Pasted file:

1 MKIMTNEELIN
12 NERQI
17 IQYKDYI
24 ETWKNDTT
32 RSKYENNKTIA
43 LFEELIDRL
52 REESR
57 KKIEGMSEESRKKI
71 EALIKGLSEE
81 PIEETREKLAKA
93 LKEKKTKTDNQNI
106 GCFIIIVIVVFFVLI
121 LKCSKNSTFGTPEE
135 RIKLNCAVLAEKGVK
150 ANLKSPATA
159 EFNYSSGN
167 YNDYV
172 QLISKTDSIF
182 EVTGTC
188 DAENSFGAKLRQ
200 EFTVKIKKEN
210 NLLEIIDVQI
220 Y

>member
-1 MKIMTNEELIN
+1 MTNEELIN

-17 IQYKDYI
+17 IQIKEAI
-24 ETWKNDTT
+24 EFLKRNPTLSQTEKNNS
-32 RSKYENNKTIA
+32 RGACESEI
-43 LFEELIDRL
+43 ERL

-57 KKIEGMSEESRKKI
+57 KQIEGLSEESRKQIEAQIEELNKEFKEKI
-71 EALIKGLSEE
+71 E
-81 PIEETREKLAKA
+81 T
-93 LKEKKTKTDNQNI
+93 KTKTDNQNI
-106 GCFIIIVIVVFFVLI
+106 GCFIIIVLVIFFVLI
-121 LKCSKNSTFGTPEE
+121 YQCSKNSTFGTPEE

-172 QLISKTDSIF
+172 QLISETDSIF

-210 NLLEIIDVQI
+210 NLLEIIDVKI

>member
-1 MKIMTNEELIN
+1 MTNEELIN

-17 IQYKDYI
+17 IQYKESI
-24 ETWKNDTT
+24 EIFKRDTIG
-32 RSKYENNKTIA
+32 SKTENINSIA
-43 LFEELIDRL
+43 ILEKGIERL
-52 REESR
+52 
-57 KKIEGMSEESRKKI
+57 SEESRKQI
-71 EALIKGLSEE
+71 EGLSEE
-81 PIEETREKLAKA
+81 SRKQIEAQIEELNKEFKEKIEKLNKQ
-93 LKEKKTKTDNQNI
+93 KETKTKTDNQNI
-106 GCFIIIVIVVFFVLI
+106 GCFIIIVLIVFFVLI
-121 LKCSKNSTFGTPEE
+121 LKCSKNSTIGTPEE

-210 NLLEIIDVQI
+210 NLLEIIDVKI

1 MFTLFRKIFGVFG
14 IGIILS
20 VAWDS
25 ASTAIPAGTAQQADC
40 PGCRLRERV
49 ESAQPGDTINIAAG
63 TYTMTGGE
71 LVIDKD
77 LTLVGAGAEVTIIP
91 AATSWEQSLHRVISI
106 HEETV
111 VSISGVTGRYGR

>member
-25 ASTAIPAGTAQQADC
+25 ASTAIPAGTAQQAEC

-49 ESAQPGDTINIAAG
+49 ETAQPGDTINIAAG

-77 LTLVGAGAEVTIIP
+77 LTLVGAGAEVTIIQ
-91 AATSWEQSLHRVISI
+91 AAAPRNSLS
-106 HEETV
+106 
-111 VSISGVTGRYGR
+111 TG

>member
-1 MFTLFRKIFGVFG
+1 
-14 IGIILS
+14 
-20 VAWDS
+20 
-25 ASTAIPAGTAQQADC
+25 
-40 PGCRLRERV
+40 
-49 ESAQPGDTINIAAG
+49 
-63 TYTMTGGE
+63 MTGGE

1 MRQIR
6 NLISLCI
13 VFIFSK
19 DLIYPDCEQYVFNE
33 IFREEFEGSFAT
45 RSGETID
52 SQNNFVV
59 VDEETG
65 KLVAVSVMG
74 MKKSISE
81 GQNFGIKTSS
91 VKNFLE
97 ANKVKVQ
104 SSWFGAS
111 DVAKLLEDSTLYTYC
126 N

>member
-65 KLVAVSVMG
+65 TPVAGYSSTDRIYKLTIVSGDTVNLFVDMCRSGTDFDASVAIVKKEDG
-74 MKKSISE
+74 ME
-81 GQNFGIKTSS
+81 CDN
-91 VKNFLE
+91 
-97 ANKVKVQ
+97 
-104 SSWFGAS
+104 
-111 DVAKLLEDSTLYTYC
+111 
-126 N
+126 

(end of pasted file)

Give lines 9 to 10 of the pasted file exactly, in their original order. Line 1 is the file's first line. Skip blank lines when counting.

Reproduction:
71 EALIKGLSEE
81 PIEETREKLAKA